8 Things Reporters Want You to Know

8 Things Reporters Want You to Know pic

  1. “On vs. Off the Record”

I have been asked many times outside my work hours what “on the record” means and when I’m allowed to wield that power. In a nutshell, the minute I acknowledge I’m a reporter, what my affiliation is, and start asking questions (which you then answer), I can use anything you say unless you first say “This is off the record” before our conversation continues. This can’t be brandished after the fact though…only BEFORE. I understand why this can be upsetting…if you say something that’s not articulated very well or spoke with the correct grammar, well, that’s what I’ve been dealt. But the reason for the rule is this – imagine if I conducted a thorough interview only to be met with “Oh by the way, you can’t use any of that.” It would be a complete waste of both our times, would it not?

  1. “No Comment”

More often than not, I feel giving no comment is worse than giving a comment that may or may not be well received when it comes to a troubling issue. The “no comment” or “this person referred to an official statement” can make it seem that the subject has something to hide, or is at the very least choosing to be distant with the public. So when it comes to speaking up or not speaking at all, just imagine what the end result will look like on paper.

  1. “Can You Fix It?”

Where journalism and public relations deviate lies in each’s objective. The goal of public relations professionals is to promote their clients whereas journalists simply report what is – the good, the bad and the ugly (which I always thought was a weird phrase because “bad” and “ugly” are synonymous). I’ve been told “You should write about _________ like this…” or have had it implied that my job is to be a Fix-It Felix when in actuality, my job is to report what is happening now, not what should or shouldn’t be. I do have my own opinions on these matters but I do my best to keep them from slipping into my writing. Can I fix your problems? Maybe. But not when I’m on the clock.

  1. “If You Through Read the Materials…”

NOOOOOOOOOOOOOOOOOOOO. I don’t have time to become a bona fide expert on pharmaceuticals, quilting or medieval French poetry. DO NOT give me 50+ pages’ worth of information in lieu of speaking with me or feel that it’s okay to be offended when I ask a “dumb” question because I may not be as well versed on the subject matter. You’re the expert and that is why I want to talk to you. Rewriting textbook info in my stories just doesn’t have the same human touch to it.

  1. “Can I Call You Back in a Few Days?”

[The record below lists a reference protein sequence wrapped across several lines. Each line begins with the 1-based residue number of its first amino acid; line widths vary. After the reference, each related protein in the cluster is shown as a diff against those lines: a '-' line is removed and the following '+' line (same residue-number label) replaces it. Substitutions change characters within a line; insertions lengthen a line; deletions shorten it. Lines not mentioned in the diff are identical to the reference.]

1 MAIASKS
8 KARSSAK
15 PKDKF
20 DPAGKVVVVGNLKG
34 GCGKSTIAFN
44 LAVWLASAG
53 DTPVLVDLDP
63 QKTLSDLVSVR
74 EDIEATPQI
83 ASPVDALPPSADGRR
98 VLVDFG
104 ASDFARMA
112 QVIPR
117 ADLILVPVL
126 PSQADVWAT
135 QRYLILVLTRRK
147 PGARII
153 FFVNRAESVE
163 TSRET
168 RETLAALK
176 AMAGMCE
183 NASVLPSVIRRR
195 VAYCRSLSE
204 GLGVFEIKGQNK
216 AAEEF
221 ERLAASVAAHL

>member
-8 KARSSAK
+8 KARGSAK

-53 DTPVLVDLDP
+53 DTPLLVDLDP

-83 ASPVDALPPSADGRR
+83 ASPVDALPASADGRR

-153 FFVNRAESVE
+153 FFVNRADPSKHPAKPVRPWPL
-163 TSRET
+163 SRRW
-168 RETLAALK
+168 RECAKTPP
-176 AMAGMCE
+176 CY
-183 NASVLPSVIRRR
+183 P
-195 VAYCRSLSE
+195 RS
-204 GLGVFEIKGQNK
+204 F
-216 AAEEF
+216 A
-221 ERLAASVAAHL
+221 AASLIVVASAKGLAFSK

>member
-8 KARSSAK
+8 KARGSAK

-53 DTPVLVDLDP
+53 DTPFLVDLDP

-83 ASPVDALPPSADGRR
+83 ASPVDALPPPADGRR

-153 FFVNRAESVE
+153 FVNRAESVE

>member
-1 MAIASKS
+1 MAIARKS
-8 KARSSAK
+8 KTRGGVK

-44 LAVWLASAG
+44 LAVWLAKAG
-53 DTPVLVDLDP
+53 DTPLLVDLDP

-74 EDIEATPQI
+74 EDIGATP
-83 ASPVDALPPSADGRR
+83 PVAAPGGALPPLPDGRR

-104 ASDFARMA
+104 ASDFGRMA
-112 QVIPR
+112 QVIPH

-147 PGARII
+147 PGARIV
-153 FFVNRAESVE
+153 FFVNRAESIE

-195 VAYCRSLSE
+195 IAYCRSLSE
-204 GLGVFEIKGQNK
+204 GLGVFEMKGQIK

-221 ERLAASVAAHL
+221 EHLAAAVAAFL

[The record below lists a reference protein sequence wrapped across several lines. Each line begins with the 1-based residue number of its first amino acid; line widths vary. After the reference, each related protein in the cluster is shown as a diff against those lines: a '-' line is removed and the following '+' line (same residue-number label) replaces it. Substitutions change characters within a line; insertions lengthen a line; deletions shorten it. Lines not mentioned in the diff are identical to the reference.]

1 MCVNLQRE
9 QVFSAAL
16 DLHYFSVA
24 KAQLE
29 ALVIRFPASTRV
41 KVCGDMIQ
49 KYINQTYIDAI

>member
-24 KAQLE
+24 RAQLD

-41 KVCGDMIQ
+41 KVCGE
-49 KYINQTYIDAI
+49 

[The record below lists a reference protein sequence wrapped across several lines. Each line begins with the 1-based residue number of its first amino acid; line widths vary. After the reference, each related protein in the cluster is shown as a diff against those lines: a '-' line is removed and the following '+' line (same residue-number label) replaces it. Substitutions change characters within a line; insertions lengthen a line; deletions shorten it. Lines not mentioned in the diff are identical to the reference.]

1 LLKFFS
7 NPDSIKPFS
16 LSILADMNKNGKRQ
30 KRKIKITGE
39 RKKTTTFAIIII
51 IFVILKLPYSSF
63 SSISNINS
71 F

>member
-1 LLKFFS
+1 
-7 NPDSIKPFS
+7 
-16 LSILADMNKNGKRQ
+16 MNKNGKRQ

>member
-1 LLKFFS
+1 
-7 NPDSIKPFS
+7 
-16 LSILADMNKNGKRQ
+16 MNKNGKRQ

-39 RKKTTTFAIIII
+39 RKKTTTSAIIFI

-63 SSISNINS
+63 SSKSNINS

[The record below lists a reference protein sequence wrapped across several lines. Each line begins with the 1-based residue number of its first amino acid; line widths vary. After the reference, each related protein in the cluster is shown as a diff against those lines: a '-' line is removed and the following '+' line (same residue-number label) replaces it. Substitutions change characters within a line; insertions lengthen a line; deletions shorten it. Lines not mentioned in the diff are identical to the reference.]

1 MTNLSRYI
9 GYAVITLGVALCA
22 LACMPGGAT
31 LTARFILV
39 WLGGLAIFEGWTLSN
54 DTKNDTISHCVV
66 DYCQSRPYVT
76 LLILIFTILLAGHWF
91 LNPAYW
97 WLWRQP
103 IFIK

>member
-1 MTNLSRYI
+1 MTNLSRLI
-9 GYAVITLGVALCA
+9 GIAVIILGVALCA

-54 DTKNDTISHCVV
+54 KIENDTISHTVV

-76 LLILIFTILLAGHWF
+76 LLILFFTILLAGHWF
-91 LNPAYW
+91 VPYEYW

Not really. I crank out a story a day and you’ll probably forget about me in the next hour. Not to sound like a hormonal teenage girl attached to her cell phone, but PLEASEEEEEE call me back…soon.

  1. “So What’s Your Name Again?”

And like a hormonal college frat boy at a bar, I will probably struggle with remembering names. I’ve only just started and I already have a contact list going up the wazoo. Plus I’m terrible at remembering names in my personal life. Please don’t be hurt if I forget your name…but I do remember what you do and what your story is!

  1. “How did you find me?/How did you know that?”

In the words of Barney Stinson – please. Your social media settings probably aren’t as secure as you think they are – plus I’ve gotten ahold of sources that don’t even have much of a digital footprint. There’s always someone who knows someone who knows someone. And unless you’re Amish and shun modern inventions, I shall find you – or someone else who can. 🙂

  1. “Want Coffee?”

Um. Not even a question. I did say I was a reporter, right? Substitute it with wine after 5:00, though.

Advertisements

Published by

thatsclassyfied

I created this blog only intending to keep it going through the end of 2013 as per my New Year's resolution at the time, but I quite like furiously typing out my random musings, and so have continued.

Leave a Reply

Fill in your details below or click an icon to log in:

WordPress.com Logo

You are commenting using your WordPress.com account. Log Out / Change )

Twitter picture

You are commenting using your Twitter account. Log Out / Change )

Facebook photo

You are commenting using your Facebook account. Log Out / Change )

Google+ photo

You are commenting using your Google+ account. Log Out / Change )

Connecting to %s